UN accuses Myanmar police in Rohingya massacre
Says police and Buddhist mobs killed nearly 50 people
UN High Commissioner for Human Rights Navi Pillay speaks at a press conference in December last year in Geneva (AFP photo/Fabrice Coffrini)
UN human rights chief Navi Pillay urged Myanmar on Thursday to investigate reports that more than 40 people had been killed in attacks on Rohingya Muslims in the country's strife-torn Rakhine state.
"I deplore the loss of life in [the village of] Du Chee Yar Tan and call on the authorities to carry out a full, prompt and impartial investigation and ensure that victims and their families receive justice," Pillay said in a statement.
The UN, the statement said, had received "credible information" that eight Rohingya Muslim men were attacked and killed in the village, near the border with Bangladesh, by local Rakhine Buddhists on January 9.
Four days later, a police sergeant in the same village was captured and killed by Rohingya.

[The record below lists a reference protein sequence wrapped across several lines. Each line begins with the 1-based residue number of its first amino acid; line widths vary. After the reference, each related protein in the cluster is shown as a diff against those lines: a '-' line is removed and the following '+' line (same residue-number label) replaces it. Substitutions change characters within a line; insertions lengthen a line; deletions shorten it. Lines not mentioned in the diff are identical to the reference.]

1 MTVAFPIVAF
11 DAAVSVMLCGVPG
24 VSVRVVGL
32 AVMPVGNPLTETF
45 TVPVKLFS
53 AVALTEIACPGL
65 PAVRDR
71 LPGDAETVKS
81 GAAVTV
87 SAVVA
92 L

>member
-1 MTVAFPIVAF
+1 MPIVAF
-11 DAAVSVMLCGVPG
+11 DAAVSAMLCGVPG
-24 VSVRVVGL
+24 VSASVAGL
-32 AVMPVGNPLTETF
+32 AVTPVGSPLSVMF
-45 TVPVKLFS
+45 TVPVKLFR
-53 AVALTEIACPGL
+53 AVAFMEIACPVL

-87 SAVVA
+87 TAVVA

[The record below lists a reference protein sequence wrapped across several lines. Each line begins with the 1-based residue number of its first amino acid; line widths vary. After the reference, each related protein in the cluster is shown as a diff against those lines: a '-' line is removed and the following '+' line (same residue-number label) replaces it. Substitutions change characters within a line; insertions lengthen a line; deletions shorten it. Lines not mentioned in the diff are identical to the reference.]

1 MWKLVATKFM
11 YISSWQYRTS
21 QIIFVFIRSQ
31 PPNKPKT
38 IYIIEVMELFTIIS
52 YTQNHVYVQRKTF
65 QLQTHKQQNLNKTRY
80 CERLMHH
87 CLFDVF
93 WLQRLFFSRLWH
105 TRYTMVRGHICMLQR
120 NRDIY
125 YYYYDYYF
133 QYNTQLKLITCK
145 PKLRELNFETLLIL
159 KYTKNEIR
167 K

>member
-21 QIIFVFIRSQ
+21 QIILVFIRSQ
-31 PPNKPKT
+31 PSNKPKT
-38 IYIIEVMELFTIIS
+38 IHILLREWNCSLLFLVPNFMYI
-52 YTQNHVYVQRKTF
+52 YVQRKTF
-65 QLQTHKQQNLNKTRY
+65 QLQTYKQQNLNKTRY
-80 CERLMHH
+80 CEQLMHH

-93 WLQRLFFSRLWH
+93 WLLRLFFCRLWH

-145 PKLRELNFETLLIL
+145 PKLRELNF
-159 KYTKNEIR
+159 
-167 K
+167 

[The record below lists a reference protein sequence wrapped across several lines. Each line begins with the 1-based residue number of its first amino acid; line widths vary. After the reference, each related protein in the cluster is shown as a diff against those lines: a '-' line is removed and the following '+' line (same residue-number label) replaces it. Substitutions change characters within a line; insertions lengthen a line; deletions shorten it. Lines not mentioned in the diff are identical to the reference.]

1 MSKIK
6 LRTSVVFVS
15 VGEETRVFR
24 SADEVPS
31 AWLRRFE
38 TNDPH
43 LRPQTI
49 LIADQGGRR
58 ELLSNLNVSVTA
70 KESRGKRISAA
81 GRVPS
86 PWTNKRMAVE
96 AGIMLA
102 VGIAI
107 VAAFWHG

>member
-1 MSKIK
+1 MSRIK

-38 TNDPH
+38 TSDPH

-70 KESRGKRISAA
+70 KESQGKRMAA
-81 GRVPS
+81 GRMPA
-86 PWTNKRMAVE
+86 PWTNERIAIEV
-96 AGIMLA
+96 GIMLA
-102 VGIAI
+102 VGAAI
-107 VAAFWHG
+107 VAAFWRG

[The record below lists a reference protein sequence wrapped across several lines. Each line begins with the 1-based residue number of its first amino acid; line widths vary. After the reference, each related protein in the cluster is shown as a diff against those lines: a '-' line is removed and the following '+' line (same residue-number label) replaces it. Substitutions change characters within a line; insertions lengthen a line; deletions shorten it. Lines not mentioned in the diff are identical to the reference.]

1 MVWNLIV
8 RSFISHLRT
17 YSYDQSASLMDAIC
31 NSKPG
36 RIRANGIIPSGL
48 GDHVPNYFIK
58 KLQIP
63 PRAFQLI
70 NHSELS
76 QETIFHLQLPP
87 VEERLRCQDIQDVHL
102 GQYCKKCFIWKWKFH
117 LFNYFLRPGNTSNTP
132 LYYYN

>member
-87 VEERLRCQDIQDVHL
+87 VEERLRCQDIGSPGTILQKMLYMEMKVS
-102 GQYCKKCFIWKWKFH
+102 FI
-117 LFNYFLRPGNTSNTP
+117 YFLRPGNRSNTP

This in turn prompted village police and local Rakhine to kill at least 40 Rohingya Muslim men, women and children the same evening, the statement said, adding that the UN had passed on the information it had received to the Myanmar government.
"By responding to these incidents quickly and decisively, the government has an opportunity to show transparency and accountability, which will strengthen democracy and the rule of law in Myanmar," Pillay said.
Myanmar's western Rakhine state remains tense after several outbreaks of communal bloodshed between Buddhist and Muslim communities since 2012 that have killed scores and displaced 140,000 people, mainly from the Rohingya minority.
Details of the latest unrest remain unclear, but activists said shortly after the January 13 attack that at least two women and a child were stabbed to death in the village, with possibly several dozen casualties.
Myanmar authorities have denied any civilian deaths but confirmed a clash took place in which a police officer was presumed to have been killed. AFP
Prosecuters say no basis in allegations against activists helping displaced tribal people
Francisca Custodio wins Gawad Plaridel award for preserving cultural heritage
Catholic bishops in the Philippines accused of 'interfering in the politics in the country'
This is an urgent need because of the growing incidents of sexual offences, says Catholic nun
Dawood Ahmad was gunned down because of his religious beliefs, Pakistan's Ahmadiyya community says